Contents: Preface. Introduction. 1. Appointment to Colombo. 2. India gets drawn in. 3. Stillborn mediations. 4. Mediation efforts, 1985. 5. Disappointment about developments. 6. Prologue to 1987. 7. Negotiating the agreement--events. 8. Birthpangs of accord. 9. Signing of the agreement--the tense theatrics. 10. Anatomy of accord. 11. The sabotage begins. 12. Costly 'operation'. 13. 1988--India's dichotomies and Sri Lankan dilemmas. 14. 1988--initiating the political processes. 15. Parallel criticalities affecting Indo-Sri Lanka relations. 16. November 1988 to 9th April, 1989--conclusion of the assignment. 17. The setting aside of the Indo-Sri Lanka agreement. 18. Dramatis personae--an overview. 19. Rights and wrongs--why did India fail?. Annexures: 1. Farewell letter from Gamini Dissanayake, M.P., P.C., Minister of Plantation Industries to J.N. Dixit. 2. Text of the Indo-Sri Lanka accord of July 19, 1987. 3. Letters exchanged between Prime Minister Rajiv Gandhi and President Jayewardene on matters of Bilateral interest. 4. The draft of Indo-Sri Lanka friendship treaty suggested by President Premadasa to replace the Indo-Sri Lanka accord in March 1989. 5. Proposals for devolution of powers almost finalised at the all-party conference towards the end of its deliberations in 1984 and known as annexure C. 6. List of 37 Tamil political and militant groups active at one point or the other between 1977-78 and 1989. 7. Texts of letters exchanged between Premadasa and Rajiv Gandhi. 8. The Tamil Nadu--LTTE connection continues. Index.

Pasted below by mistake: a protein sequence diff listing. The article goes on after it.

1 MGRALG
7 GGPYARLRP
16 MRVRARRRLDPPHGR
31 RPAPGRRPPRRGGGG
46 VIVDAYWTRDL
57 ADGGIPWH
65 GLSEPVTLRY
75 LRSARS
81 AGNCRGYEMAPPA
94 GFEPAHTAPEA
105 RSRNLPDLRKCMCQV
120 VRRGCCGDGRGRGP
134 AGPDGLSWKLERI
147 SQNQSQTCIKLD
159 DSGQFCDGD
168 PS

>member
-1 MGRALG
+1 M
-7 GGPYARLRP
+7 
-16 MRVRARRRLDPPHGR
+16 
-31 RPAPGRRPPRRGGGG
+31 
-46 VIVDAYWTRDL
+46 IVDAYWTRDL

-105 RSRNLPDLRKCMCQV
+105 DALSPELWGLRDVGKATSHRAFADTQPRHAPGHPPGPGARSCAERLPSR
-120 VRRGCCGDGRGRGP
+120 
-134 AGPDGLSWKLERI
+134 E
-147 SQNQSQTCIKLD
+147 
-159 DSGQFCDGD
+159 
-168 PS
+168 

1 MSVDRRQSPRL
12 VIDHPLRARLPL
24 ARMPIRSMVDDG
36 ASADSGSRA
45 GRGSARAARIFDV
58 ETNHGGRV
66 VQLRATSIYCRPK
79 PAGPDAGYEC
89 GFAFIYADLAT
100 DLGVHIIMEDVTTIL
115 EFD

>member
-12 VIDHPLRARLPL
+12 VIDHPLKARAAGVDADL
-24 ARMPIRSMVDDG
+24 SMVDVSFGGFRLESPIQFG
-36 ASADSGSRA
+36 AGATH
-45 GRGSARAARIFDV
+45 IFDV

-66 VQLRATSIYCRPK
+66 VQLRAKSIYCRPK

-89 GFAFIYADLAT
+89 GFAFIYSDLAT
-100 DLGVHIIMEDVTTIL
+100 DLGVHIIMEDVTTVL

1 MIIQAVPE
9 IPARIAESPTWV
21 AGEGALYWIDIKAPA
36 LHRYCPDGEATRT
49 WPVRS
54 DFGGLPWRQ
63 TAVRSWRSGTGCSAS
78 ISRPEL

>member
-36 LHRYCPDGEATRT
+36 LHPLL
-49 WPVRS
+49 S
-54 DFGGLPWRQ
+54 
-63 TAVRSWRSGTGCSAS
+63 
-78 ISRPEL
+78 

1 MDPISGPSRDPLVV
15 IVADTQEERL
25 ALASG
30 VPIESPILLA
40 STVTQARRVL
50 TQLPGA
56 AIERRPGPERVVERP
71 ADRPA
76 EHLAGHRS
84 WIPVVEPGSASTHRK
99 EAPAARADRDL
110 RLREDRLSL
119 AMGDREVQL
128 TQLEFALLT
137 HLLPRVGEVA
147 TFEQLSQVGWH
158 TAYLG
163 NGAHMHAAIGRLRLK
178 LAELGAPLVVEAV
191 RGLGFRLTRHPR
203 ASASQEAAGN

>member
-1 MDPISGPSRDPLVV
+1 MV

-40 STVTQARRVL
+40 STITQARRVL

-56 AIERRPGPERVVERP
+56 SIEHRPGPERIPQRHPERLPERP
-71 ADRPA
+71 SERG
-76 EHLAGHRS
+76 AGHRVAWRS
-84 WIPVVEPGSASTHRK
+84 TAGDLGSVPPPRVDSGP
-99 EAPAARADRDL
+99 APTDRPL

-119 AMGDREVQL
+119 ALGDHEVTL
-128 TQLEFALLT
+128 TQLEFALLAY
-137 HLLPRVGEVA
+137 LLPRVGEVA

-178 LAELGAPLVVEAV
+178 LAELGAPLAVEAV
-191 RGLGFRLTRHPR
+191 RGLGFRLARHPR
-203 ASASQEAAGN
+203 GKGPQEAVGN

"Indian "interference" or involvement in Sri Lanka between 1983 and 1990 has been generally criticised as "an act of unwarranted intrusion" into a small neighbouring country by India, as a first step aimed at imposing India's "hegemony" on South Asia, an Indian initiative which was based on erroneous political judgement; as "a Vietnam" for the Indian Army', and as a "failure" of India's foreign policy and diplomacy." Ten years have passed since the signing of the Indo-Sri Lanka agreement on July 29, 1987, and seven years since the withdrawal of the Indian Peace Keeping Force in March 1990. There have been changes in governments both in India and Sri Lanka, leading to changes in the policies of both countries.
"Despite various attempts made by the successors of President Jayewardene, Premadasa and Kumaratunga, to forge a political solution to the Tamil ethnic problem or to militarily overcome the LTTE, the civil war in Sri Lanka continues. Tamil-Sinhala antagonism remains unresolved.
"J.N. Dixtt, former Foreign Secretary was India's High Commissioner in Sri Lanka from 1985 to 1989. He was an active participant in events leading to the signing of the Indo-Sri Lanka agreement and induction of the IPKF into Sri Lanka. This book is an attempt to put matters in perspective in the context of India's motivation which remain misunderstood.
"The author feels that the peoples of India and Sri Lanka have a right to know the details regarding the critical events during the years of his assignment in Colombo." (jacket)